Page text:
As we develop loving kindness we try to extend it to others as much as we can. We try to see the positives in others. We also have to see the positive in ourselves. We are not always 100% lovable! We find faults in others and we find it hard to be kind to others, but we are not perfect either. We should try to develop kindness both to ourselves and to others. We should make it our goal to have the kindness that a mother would have for all her children. Loving kindness is one of the foundations for confidence. If we have loving kindness we will have less fear. We will have more confidence and courage. We need to recognise that possessiveness and attachment block loving kindness. We tend to find faults externally, and we need to recognise that generally the causes of negativity are within ourselves.
The far enemy of loving kindness is anger or hatred. There are many different variations, many degrees, but anger, hatred, resentment, aggression are very strong emotions. If we want to develop loving kindness that emotion is what we need to overcome. That is our far enemy. That is what blocks loving kindness, the aggression, the irritation, the resentment, the judgemental negative mind and the more obvious levels of anger is what stops us from having loving kindness. If we can overcome that emotion, that far enemy then when the negativity is gone loving kindness will naturally be there. Anger is compared to a fire that burns everything in its path. I was in South Africa in February and they had had a forest fire on Table Mountain, and a huge part of the mountain had been scorched. We drove past it and everything was burnt. The fire doesnâ€™t leave anything behind, it burns whatever is in the way. Anger is a bit like that: it destroys indiscriminately. It has the quality of fire and it doesnâ€™t leave a nice bush standing because this bush has really beautiful flowers and the fire will just go round it, no. When we become angry we lose it, we lose it completely, we lose perspective, we just destroy. I am talking about extreme levels, but that is the easiest one to recognise and to see.
When we get angry we lose perspective, everything becomes black and white. We donâ€™t have clear judgement. It says that whenever there is fire, there is smoke, and where there is smoke, we canâ€™t see anything. We lose perspective, we lose vision, we canâ€™t see where the fire started. When there has been a forest fire, they always try to discover where it started. How did it start? We canâ€™t work that out when we are angry because we get so lost in the whole story. And when we canâ€™t see the cause, we canâ€™t apply the remedies very well. We might be spraying the fire over here, but thatâ€™s not where the problem is. We canâ€™t see because of the smoke. So we donâ€™t know how to put it out, we canâ€™t see the cause, we just see our vision of it: what they did was so wrong and that person is so bad! The other person becomes 100% bad in our eyes when we are angry. There is not a speck of good or positive in there, we only see black, we canâ€™t see any white at all.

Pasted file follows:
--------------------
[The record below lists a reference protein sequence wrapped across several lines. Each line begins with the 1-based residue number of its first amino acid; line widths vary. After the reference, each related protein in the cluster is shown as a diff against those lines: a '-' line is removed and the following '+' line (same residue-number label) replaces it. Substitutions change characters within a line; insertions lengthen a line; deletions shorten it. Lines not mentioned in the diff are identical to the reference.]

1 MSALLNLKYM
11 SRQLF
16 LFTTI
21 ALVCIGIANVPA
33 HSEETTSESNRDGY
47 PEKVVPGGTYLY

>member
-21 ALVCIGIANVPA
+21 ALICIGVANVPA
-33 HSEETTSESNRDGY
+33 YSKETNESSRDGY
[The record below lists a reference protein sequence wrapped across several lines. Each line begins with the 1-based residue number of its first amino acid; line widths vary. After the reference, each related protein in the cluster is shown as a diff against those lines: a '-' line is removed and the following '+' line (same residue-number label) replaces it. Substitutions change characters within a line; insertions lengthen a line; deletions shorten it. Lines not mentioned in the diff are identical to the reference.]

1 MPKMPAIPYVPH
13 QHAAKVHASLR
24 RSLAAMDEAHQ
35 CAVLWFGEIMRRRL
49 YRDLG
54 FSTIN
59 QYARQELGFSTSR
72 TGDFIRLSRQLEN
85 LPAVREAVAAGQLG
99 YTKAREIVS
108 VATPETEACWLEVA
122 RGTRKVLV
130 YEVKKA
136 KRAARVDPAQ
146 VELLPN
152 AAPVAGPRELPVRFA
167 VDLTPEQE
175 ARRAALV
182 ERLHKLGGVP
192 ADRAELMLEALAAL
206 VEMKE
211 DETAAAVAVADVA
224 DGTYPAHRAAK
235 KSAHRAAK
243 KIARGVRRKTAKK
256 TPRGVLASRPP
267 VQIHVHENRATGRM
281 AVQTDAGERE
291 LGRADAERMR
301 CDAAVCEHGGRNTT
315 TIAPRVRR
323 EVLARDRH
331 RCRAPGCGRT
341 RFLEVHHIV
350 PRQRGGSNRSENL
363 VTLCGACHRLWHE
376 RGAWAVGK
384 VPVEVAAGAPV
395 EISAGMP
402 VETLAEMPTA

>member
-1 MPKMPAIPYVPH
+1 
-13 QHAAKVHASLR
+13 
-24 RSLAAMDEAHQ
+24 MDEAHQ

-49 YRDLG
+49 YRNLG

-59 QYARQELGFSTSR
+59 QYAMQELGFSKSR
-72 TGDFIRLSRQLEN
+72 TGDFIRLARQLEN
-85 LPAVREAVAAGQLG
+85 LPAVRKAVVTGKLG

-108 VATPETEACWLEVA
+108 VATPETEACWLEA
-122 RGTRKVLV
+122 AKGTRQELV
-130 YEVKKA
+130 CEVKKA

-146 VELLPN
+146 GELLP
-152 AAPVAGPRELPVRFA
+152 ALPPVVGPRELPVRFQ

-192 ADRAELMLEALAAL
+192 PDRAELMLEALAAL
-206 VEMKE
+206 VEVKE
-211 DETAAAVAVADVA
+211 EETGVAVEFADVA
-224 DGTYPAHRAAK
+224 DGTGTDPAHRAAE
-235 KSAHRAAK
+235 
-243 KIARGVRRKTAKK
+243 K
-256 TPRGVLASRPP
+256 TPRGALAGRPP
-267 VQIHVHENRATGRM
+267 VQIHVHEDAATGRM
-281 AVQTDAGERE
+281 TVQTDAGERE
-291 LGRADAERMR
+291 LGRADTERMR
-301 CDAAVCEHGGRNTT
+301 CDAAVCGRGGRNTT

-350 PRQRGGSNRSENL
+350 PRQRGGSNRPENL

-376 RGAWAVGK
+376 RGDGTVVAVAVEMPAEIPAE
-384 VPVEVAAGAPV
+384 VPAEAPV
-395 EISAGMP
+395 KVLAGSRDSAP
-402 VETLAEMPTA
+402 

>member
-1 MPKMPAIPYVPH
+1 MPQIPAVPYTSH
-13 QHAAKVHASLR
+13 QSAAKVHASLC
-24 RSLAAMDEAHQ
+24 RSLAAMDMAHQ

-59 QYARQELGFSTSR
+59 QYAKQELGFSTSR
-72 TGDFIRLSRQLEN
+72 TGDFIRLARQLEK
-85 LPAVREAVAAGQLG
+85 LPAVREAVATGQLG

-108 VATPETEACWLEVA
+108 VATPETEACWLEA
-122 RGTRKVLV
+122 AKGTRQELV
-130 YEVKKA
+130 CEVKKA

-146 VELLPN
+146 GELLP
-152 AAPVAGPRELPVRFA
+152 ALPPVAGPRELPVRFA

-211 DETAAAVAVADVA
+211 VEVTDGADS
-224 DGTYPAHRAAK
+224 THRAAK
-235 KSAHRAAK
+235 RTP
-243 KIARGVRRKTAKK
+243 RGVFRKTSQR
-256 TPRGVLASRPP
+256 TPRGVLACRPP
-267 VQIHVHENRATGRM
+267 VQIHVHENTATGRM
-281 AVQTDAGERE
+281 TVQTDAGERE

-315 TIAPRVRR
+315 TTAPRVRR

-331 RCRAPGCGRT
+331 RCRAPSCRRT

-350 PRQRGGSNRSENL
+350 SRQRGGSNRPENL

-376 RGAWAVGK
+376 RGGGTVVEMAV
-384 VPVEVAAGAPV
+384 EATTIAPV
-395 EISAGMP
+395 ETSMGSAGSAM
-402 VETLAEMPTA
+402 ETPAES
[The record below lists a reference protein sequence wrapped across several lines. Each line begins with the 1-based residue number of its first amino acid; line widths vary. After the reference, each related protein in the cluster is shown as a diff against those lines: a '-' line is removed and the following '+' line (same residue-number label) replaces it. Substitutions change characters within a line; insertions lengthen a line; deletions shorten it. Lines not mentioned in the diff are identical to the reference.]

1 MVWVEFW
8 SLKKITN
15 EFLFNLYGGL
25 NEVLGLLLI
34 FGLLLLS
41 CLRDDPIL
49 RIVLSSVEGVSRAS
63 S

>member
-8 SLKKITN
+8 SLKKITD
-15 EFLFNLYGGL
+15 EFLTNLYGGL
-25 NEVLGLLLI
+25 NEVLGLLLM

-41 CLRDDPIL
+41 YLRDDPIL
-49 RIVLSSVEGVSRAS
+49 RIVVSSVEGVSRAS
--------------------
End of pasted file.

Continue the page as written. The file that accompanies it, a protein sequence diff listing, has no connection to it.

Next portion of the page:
Of course when we come out of that fit of anger, we donâ€™t see it like that anymore, we have a bit more perspective. The situation is a little bit different so that shows us the force of anger, the power of it, how it takes over. When we feel that we have been wronged, we get angry. Anger is a very forceful emotion, very strong and very destructive. With a few words we can destroy a relationship. When it says that fire burns everything in its way, thatâ€™s what happens when we get angry, we destroy relationships, we destroy friendships that may have built up over many years by saying things in that moment that become very hurtful. We might mean it in that moment but then afterwards we really regret it, but the person we said it to, they wonâ€™t forget. Anger is very destructive: people may act out when they get angry, they may fight, may kill each other, terrible things happen due to anger. And all of these emotions are based on fear. When we feel angry itâ€™s because something happened and we feel threatened. Somebody accuses us of something and we get very angry, or somebody threatens us physically or verbally, however it is, but in that moment of anger we felt threatened. It is based on fear.
What we need to do when we get angry is to work with patience. Patience is the opposite of anger. Try to develop patience. If we suffer from a lot of anger, we need to develop patience. We need to remind ourselves, when something happens to hold our tongue. Donâ€™t react, donâ€™t act the anger out. If you can manage not to act out you have already won a big battle because you didnâ€™t cause any external damage, only internal damage. It was like a spark that blew but didnâ€™t spread the fire. That is how a fire starts, first there is a spark. Maybe at work somebody says something not very nice to you - thatâ€™s a spark. In that instant we have a choice. We choose whether we react or not. We can just hold it in, walk away, be patient but we need to be careful, because just like with a spark in the forest, if there is a little bit of wind that spark will then start a fire. In the same way we might walk away from the situation, but if we then pay attention to what was said, if we start to mull it over, then through what is called the wind of inappropriate attention the fire starts, anger starts. The wind of inappropriate attention. Itâ€™s like the wind that fans the fire in the forest, the wind of inappropriate attention is when we start to think, oh how could they say that, how could they do that, how could they act that way, that was really painful. We work ourselves up by thinking about it more and more until we really get angry and thatâ€™s it, we have lost the battle. So we need to be careful not to fan our anger with this wind of inappropriate attention. Be patient, practise patience. So first of all donâ€™t let the anger out, but also donâ€™t build on it, donâ€™t feed it.